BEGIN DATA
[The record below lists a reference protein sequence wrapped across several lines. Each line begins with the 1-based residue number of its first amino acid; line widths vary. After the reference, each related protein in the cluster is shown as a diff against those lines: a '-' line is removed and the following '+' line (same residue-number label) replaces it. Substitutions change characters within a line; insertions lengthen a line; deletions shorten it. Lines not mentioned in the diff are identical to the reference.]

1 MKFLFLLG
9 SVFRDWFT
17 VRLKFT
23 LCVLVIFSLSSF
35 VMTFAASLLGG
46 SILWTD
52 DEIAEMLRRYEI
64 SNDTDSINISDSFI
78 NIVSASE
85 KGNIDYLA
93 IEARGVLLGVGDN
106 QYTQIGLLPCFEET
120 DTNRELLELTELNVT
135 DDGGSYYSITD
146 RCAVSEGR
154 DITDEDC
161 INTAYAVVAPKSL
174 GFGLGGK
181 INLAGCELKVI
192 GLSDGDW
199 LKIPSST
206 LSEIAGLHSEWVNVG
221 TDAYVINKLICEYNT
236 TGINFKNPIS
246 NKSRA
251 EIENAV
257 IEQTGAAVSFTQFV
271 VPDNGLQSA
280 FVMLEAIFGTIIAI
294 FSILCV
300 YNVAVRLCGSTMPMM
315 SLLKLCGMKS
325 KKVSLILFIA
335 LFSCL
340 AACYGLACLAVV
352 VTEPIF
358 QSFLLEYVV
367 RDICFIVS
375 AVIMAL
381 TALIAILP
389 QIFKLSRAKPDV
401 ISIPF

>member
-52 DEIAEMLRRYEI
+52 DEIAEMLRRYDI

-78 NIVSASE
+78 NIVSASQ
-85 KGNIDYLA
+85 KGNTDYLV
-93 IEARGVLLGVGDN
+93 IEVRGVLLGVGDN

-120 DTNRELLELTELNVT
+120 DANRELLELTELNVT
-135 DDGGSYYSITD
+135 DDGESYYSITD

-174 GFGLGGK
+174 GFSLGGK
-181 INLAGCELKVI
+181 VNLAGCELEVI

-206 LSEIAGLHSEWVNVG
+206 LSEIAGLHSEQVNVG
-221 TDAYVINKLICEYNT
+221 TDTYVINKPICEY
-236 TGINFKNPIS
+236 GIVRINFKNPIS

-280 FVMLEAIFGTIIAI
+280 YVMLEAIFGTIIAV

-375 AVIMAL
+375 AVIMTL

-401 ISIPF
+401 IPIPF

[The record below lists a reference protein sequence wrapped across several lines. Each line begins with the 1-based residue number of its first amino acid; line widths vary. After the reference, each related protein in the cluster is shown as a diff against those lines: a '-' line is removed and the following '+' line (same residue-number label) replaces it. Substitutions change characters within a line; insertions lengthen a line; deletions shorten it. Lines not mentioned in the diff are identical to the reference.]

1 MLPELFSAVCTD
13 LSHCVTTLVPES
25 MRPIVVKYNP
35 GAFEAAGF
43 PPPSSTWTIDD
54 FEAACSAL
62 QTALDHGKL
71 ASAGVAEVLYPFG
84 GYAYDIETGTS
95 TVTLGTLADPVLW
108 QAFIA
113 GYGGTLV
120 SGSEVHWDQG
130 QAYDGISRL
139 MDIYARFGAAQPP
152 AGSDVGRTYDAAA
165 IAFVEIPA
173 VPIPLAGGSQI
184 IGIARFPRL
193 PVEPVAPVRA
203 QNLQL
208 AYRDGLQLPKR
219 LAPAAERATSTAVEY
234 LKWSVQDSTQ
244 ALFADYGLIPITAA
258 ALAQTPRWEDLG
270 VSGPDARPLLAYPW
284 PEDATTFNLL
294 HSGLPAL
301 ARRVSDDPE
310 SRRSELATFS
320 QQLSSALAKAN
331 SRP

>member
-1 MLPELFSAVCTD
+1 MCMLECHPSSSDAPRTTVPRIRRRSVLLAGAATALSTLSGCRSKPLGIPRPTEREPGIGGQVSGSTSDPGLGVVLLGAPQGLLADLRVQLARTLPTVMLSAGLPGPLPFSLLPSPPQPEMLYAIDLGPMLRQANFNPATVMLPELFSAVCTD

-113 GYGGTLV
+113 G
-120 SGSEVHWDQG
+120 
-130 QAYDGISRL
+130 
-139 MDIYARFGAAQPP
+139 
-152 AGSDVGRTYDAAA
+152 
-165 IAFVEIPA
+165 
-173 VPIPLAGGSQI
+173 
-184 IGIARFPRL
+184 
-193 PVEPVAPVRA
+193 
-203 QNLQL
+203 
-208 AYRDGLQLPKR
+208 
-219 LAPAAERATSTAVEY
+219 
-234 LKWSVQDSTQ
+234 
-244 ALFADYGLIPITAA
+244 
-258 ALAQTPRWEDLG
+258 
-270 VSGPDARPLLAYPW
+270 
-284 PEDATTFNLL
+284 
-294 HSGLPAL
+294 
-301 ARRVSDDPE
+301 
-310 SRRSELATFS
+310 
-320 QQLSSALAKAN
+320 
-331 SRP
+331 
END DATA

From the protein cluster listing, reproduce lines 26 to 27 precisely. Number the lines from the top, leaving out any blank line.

246 NKSRA
251 EIENAV